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CCM, mission and sexuality top assembly topics

Synod assemblies deal with a wide range of resolutions

Synod assemblies this spring continued to vote on resolutions related to Called to Common Mission, the ELCA's full communion agreement with the Episcopal Church. While two synods called for exceptions to CCM's ordination requirements, seven assemblies defeated such resolutions.

The Eastern Washington-Idaho Synod sent two memorials to the Churchwide Assembly, asking it to explore changes that would "allow ordinations and installations of otherwise approved candidates to occur outside the historic episcopate." The synod also asked the assembly to "recognize that receiving the historic episcopate should not be an act that is required of any Lutheran bishops, pastors, seminarians, lay ministers or members, in order to enable full participation of all members in the ELCA."

The Pacifica Synod voted 151-130 to ask the Churchwide Assembly to make constitutional and bylaw changes that would "provide for the ordination by another pastor" of pastoral candidates who have theological objections to the historic episcopate. The resolution also asked that any newly elected bishop's theological objections to being installed into the historic episcopate be "honored by the appointment of an appropriate bishop to preside for the newly elected bishop's installation." The resolution acknowledged significant "diversity of opinion" within the synod itself.

The Oregon Synod and six other synods defeated resolutions to allow exceptions to CCM.

Calling CCM-related exceptions "inconsistent with this church's previously adopted full communion agreement with the Episcopal Church," the Southeastern Synod voiced its opposition to a proposed bylaw to come before the 2001 Churchwide Assembly that would allow exceptions to CCM's ordination requirements.

The New Jersey Synod assembly defeated a resolution asking the Churchwide Assembly to allow exceptions to ordination by bishops within the historic episcopate. The assembly noted that the Conference of Bishops and ELCA Church Council were already moving to consider exceptions for ordinands as a matter of pastoral care, but that exceptions for bishops' installations would be considered out-of-bounds in light of the ELCA's full communion agreement with the Episcopal Church.

The Southeastern Michigan Synod defeated all resolutions seeking to change or alter the way CCM is implemented, but passed a resolution asking its congregations to "carefully and thoroughly study" CCM's provisions.

The Rocky Mountain Synod opposed asking the Office of the Presiding Bishop to "explore ways" in CCM's implementation to realize "full participation in the ELCA of all members."

The Montana Synod defeated resolutions asking for a new vote on CCM and for congregational votes on any action passed by less than 75 percent of the Churchwide Assembly. In the Southeastern Iowa Synod, a resolution failed (194-184, with 33 abstentions) to amend the ELCA constitution to allow "bishops and other pastors in the ELCA to remain outside the historic episcopate."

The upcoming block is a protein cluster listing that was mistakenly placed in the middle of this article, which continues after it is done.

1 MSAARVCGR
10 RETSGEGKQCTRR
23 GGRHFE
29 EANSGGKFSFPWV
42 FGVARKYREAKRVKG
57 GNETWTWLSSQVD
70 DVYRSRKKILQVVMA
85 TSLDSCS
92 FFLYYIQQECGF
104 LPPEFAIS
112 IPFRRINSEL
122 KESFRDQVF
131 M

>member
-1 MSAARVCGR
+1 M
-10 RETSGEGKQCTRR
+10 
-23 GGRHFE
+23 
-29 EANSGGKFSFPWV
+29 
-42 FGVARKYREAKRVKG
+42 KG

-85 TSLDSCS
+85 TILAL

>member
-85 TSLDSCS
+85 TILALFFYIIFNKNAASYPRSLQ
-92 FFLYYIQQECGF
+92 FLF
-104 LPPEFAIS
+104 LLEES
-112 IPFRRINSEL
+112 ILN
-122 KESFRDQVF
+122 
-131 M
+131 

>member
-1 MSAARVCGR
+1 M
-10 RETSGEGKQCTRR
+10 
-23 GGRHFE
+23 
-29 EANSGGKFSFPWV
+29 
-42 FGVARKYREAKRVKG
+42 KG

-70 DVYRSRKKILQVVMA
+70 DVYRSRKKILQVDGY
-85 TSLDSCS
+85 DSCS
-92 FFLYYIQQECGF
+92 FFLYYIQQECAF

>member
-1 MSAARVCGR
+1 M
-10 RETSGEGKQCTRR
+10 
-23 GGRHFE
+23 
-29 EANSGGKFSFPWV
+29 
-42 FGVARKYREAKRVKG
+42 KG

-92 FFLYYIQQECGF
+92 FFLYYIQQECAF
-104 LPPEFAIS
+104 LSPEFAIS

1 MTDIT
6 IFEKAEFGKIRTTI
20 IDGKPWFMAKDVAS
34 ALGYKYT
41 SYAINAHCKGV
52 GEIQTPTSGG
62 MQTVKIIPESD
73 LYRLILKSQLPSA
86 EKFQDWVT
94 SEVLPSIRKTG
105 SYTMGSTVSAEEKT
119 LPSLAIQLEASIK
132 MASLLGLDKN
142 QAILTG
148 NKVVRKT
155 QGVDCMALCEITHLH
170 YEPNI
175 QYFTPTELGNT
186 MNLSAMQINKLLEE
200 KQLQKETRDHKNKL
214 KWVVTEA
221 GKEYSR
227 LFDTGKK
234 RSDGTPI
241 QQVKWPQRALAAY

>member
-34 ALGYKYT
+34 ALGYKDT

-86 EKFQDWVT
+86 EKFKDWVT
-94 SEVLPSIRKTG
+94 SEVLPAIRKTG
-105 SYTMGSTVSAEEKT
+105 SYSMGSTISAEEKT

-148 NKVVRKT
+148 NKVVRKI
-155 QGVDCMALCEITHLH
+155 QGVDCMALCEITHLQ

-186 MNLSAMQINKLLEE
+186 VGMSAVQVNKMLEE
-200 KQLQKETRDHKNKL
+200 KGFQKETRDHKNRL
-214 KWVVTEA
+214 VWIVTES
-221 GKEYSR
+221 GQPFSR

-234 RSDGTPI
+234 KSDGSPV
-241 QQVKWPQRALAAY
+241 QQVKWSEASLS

Focusing on mission

The Northern Texas-Northern Louisiana, Southeastern, Southeastern Iowa, and Southeastern Pennsylvania synods called for a comprehensive strategy to strengthen ELCA discipleship and evangelism efforts. Included in those resolutions were calls for the establishment of a churchwide task force to develop the evangelism strategy by working with congregational leaders representing a variety of sizes, settings and worship styles. In a separate, 12-year evangelism initiative, the Oregon Synod voted to make each of its congregations a mission outpost.

The Northern Texas-Northern Louisiana, Southeastern, Southeastern Iowa, and Southeastern Pennsylvania synods called for a comprehensive strategy to strengthen ELCA discipleship and evangelism efforts. Included in those resolutions were calls for the establishment of a churchwide task force to develop the evangelism strategy by working with congregational leaders representing a variety of sizes, settings and worship styles. In a separate, 12-year evangelism initiative, the Oregon Synod voted to make each of its congregations a mission outpost.

Sexuality

The Rocky Mountain Synod encouraged its congregations to consider becoming "Reconciling in Christ" ministries that are welcoming to lesbian, gay, transgendered and bisexual people.

The Rocky Mountain Synod encouraged its congregations to consider becoming "Reconciling in Christ" ministries that are welcoming to lesbian, gay, transgendered and bisexual people.

The Southeast Michigan Synod established a task force that would "set forth biblical Christian teaching about marriage, sexuality and human relationships." The assembly also approved a resolution recognizing that although "faithful people differ" in their positions on same-sex unions, those differences shouldn't "negate the unity we have in Jesus Christ." The resolution said the decision of whether or not to bless same-sex unions would be left "to local pastoral discretion in consultation with the congregation's leadership."